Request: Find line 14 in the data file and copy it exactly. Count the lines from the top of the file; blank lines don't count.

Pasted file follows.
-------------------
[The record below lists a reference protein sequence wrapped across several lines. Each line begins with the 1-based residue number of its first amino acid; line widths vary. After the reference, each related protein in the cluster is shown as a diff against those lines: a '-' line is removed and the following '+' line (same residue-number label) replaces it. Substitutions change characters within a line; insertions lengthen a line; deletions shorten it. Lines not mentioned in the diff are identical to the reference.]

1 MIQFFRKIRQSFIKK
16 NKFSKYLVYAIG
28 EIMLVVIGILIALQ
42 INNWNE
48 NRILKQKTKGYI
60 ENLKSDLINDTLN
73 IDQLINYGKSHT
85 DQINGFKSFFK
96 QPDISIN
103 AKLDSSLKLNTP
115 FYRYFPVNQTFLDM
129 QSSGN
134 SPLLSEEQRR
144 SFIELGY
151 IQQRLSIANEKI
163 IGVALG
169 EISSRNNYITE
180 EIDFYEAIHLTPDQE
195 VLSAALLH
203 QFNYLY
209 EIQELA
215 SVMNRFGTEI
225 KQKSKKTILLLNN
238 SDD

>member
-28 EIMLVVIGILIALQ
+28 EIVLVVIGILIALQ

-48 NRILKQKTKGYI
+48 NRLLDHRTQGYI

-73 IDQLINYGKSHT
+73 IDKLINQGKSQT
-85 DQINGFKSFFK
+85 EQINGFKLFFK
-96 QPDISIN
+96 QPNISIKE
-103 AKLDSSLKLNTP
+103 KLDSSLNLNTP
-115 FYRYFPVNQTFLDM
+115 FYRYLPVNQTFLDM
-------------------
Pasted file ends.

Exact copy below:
134 SPLLSEEQRR